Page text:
Teaching and Learning Forum 98 [ Contents ]

How can we encourage independent learning and interaction in the learning of science using small class situations?

Anne Mathews
University Support Centre
and
Dianne Barrington
Faculty of Medicine
The University of Western Australia
There are several limitations in the traditional pedagogical methods wherein the lecturer delivers course material to students in the classroom. Students are largely passive in their learning approach and depend on the lecturer to provide the information in the course. In small group situations this method of teaching can be modified to facilitate the development of communication and team skills in addition to the acquisition of other important skills such as questioning, thinking critically, participation in discussions, researching a topic and presentation of research. The question posed in this paper is: How can we make learning enjoyable for students while assisting them in acquiring transferable skills?

This paper outlines a method of interactive and peer-assisted learning in two units: Molecular Genetics and Plant Breeding 303; and Molecular Genetics, Plant and Animal Improvement 403 developed for third and fourth year students at the University of Western Australia. In this study, students were required to select a topic in molecular genetics, research the topic seeking help from the lecturer if required, prepare a 3000 word written assignment and make a presentation to their peers. In this paper we address the questions posed above and examine the students' feedback in the light of their learning.


Introduction and context of this study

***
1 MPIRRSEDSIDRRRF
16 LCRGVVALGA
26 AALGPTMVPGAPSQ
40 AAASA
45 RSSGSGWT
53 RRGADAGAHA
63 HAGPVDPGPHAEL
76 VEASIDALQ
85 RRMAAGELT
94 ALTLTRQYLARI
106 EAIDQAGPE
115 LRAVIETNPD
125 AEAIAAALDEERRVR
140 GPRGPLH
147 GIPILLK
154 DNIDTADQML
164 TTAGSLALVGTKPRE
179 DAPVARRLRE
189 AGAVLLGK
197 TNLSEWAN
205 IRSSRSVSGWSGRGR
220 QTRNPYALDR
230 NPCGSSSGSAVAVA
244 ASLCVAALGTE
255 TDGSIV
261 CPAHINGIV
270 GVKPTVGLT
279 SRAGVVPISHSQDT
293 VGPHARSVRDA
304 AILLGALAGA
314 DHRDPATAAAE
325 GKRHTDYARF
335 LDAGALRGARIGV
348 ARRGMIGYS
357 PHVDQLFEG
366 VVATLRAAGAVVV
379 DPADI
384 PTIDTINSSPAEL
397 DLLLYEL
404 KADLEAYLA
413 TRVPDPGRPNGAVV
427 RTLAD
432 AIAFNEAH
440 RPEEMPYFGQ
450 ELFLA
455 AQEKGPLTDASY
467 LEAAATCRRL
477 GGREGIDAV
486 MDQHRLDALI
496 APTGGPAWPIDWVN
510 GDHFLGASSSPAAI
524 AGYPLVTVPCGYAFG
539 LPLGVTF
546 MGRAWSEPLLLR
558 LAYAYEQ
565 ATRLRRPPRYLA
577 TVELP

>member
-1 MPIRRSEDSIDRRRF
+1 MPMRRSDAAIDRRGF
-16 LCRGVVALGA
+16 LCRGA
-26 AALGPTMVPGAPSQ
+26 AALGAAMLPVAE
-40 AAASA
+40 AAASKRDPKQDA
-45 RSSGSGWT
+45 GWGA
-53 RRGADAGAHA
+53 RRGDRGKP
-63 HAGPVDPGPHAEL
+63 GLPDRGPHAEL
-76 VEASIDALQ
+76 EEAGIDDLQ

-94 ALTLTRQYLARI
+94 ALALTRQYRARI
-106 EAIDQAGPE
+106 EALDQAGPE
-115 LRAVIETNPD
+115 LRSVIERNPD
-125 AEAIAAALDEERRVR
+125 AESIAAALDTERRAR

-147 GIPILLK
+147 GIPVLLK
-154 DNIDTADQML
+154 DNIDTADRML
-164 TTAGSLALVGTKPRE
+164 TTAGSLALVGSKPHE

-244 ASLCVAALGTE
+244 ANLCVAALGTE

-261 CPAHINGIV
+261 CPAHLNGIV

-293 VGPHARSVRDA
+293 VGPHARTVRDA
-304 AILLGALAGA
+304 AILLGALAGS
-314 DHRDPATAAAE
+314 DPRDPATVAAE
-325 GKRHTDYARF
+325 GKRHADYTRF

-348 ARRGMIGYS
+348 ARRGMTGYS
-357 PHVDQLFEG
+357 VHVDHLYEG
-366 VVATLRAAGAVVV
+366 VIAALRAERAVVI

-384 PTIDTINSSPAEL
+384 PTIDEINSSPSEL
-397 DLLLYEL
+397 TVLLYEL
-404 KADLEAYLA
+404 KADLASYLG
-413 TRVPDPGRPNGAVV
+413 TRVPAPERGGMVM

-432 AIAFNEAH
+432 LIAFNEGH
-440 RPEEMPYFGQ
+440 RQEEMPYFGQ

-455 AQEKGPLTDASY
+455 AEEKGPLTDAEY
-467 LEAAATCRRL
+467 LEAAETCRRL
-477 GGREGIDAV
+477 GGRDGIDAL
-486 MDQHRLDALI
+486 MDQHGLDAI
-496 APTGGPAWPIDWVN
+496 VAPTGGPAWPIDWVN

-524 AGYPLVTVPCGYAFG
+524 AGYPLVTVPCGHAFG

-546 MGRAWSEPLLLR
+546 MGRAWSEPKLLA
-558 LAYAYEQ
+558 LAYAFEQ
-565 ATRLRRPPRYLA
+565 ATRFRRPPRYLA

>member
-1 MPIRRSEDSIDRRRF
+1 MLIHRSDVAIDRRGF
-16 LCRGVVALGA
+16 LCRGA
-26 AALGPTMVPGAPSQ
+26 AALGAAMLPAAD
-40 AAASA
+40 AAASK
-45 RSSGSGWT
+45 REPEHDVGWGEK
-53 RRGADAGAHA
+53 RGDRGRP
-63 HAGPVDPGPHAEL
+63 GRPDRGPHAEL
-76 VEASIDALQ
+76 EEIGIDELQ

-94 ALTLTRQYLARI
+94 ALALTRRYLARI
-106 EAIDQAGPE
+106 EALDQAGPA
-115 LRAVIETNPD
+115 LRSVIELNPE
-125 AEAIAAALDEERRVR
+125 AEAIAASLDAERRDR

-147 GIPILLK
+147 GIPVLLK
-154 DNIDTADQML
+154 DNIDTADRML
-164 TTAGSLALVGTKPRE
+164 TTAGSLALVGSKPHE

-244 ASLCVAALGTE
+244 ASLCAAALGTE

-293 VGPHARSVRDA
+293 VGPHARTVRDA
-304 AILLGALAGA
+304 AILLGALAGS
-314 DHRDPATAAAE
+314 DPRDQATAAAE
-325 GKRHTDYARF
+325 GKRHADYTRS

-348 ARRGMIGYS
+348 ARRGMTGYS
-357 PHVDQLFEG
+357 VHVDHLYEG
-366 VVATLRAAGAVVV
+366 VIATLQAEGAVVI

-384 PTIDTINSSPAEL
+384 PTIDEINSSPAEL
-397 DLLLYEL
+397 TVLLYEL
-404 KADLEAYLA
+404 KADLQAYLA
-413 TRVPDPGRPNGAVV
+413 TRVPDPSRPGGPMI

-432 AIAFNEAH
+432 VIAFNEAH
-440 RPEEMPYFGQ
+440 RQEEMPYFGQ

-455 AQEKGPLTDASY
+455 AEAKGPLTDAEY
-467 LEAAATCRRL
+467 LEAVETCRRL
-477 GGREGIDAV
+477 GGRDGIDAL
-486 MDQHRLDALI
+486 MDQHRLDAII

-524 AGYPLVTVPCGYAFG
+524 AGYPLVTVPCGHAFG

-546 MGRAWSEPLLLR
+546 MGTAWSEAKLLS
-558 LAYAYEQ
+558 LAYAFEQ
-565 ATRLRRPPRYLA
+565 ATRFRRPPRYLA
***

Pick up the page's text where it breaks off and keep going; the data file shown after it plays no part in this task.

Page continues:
Lecturing is the common method of teaching in most universities even though it might not be the most appropriate way of teaching for all students. There are several disadvantages in the use of lectures as the sole means of imparting knowledge to students, as students tend to be passive and dependent on the lecturer for information. In addition, different students learn in different ways and more than one form of teaching might be necessary in order that students effectively assimilate the information presented to them. Documented evidence indicates the following interesting ideas on lectures: in lectures, students are not attending 40 percent of the time (Pollio, 1984); students retain 70 percent of the information during the first ten minutes of a lecture and 20 percent during the last twenty minutes of the lecture (McKeachie (1986); interest in the lecture is lost quickly and attention levels continue to drop as the lecture proceeds (Verner and Dickinson, 1967); and students when tested on an introductory psychology unit four months later knew only 8 percent more than the control group who had never taken the course (Rickard er al., 1988). In addition, Ramsden (1992), noted that "the conventional one-hour lecture represents a rigidly quantitative conception of teaching and learning."